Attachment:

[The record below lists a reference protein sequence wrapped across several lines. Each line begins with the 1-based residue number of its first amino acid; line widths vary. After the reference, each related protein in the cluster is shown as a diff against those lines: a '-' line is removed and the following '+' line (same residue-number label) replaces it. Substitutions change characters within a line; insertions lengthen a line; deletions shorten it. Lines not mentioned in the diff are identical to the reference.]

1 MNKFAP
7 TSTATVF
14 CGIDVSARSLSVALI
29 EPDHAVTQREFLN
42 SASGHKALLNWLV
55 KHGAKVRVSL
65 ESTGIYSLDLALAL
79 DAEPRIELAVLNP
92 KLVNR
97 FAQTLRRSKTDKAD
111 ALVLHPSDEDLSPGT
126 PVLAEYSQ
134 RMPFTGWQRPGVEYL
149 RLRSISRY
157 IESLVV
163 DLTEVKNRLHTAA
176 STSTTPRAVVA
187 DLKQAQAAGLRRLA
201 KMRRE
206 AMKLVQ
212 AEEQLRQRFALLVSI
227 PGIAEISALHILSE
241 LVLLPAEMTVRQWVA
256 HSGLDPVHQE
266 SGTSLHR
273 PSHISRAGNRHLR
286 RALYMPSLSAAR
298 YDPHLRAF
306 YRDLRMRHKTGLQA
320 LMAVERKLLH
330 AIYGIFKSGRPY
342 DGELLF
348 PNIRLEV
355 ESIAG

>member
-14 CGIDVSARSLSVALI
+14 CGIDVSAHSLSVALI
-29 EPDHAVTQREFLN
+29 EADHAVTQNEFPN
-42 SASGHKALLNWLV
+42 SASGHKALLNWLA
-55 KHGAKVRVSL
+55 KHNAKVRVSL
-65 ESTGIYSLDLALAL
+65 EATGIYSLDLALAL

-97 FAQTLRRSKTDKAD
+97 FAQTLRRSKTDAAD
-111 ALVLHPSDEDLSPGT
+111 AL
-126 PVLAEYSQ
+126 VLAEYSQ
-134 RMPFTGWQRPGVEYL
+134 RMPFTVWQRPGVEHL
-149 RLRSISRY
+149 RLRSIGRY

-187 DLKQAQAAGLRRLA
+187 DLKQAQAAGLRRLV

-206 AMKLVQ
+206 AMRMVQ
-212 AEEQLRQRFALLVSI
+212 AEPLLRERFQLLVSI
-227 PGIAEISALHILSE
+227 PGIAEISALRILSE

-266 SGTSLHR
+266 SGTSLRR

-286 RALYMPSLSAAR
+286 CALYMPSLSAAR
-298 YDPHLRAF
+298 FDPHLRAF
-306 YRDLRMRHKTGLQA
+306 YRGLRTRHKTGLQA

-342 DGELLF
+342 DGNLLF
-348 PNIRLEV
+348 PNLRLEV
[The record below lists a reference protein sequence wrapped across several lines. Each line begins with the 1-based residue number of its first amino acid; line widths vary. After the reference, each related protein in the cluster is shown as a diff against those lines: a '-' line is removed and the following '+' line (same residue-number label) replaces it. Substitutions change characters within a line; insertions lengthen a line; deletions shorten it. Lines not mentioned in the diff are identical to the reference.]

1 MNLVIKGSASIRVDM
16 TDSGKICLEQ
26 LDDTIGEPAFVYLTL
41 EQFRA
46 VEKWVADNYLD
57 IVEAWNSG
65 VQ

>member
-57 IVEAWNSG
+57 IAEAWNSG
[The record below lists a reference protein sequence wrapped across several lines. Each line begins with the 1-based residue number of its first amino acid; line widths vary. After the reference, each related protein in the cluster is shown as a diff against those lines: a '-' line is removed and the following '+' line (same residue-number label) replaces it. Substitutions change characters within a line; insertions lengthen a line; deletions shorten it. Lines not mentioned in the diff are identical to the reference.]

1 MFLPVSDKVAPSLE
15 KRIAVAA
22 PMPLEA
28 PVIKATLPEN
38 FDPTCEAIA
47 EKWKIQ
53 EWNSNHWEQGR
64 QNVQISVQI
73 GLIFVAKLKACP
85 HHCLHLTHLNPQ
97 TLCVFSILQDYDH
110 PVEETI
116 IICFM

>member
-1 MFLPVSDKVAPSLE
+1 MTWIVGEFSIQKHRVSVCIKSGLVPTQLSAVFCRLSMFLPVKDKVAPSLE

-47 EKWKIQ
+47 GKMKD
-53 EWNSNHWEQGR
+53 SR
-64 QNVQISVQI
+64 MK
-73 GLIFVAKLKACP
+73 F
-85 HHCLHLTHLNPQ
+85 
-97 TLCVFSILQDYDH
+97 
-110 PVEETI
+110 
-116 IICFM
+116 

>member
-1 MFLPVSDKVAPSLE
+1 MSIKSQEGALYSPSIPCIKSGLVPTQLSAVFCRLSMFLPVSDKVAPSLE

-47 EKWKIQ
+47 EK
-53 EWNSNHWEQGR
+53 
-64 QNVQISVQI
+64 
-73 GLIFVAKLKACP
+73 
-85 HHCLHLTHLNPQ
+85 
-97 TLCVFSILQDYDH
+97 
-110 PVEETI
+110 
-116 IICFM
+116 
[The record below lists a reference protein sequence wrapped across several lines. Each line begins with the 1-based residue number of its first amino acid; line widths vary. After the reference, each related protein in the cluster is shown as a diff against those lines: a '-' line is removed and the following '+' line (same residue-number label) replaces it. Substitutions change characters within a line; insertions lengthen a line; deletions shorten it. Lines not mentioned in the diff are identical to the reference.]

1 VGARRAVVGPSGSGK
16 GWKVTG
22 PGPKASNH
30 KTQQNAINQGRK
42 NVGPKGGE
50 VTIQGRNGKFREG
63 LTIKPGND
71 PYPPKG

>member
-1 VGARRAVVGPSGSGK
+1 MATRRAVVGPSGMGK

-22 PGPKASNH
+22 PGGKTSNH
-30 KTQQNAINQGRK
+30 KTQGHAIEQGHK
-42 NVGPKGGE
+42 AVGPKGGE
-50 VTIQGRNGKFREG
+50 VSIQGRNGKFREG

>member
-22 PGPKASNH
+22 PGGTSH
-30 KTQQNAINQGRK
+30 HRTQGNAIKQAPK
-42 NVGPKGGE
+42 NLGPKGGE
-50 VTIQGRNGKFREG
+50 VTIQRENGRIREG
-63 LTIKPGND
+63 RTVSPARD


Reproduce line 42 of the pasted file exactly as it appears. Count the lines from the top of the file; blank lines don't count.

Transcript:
+42 SASGHKALLNWLA